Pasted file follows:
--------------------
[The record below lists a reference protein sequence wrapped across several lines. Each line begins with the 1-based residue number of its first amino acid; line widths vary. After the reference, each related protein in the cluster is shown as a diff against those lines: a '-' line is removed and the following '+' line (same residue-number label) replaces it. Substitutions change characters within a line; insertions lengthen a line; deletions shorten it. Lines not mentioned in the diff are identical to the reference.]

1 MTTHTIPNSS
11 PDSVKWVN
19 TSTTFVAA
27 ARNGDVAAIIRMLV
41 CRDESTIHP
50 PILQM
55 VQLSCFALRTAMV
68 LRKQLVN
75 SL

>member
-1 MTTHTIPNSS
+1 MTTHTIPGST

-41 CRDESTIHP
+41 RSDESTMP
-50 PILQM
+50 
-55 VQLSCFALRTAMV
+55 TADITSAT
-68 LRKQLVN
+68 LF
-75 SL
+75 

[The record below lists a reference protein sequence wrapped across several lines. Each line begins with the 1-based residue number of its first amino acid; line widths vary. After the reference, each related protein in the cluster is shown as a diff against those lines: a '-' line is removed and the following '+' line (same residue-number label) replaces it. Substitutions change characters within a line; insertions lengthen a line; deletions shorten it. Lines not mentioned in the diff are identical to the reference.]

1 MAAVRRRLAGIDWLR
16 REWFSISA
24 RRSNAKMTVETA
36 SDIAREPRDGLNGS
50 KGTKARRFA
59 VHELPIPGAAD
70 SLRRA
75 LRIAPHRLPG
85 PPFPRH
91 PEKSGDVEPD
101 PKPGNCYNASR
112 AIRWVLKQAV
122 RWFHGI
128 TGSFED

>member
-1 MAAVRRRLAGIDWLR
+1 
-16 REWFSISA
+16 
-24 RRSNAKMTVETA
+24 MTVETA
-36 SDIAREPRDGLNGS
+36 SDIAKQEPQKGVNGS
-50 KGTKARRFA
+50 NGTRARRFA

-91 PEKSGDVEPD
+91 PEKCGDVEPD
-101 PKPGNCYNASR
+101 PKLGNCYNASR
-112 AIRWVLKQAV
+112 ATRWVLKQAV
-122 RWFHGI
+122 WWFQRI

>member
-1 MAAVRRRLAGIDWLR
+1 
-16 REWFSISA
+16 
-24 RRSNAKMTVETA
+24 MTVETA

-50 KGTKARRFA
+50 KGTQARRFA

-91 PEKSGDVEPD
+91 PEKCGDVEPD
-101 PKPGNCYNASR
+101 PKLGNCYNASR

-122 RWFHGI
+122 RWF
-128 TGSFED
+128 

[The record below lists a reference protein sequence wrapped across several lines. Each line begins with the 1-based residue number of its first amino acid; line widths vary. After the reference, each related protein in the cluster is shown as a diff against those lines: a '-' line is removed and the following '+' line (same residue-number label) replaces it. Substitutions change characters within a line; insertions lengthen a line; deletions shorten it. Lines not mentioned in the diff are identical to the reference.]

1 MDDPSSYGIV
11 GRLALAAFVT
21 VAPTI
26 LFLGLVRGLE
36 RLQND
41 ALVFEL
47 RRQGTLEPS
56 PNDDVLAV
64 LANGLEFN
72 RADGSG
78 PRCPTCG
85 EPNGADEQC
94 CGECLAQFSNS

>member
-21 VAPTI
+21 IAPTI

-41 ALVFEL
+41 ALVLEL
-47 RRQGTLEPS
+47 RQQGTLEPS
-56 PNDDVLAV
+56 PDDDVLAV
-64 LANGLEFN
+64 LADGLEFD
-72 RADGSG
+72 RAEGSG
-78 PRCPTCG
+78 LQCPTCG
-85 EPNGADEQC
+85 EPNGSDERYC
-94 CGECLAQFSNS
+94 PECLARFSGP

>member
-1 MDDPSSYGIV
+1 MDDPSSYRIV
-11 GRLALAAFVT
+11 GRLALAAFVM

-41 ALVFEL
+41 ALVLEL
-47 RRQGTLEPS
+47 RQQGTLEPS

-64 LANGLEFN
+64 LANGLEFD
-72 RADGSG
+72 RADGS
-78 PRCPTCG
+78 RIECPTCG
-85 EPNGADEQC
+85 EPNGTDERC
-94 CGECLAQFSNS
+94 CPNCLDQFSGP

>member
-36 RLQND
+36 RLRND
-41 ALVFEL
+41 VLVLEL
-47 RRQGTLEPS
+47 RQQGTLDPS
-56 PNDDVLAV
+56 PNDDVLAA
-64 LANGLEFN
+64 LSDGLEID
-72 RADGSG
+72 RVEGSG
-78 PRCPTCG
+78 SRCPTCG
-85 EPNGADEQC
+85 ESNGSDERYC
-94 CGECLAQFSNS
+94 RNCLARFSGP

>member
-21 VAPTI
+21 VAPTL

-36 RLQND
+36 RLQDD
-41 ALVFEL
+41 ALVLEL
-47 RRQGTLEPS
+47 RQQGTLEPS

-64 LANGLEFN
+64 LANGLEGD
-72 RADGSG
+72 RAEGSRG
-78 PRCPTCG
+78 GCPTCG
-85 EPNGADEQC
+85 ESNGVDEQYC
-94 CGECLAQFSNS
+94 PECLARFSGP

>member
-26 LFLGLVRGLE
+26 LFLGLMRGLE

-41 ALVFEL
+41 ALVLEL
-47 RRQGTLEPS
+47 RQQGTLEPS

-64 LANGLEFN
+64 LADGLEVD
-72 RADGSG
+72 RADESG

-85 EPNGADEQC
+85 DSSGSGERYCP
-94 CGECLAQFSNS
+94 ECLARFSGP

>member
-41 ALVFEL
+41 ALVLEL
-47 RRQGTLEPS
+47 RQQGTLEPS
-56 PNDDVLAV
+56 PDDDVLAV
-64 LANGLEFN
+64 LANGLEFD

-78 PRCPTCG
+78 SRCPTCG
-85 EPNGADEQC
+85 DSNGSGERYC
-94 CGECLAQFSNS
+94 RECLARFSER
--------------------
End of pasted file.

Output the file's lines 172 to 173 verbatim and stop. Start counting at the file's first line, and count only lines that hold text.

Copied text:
-64 LANGLEFN
+64 LADGLEVD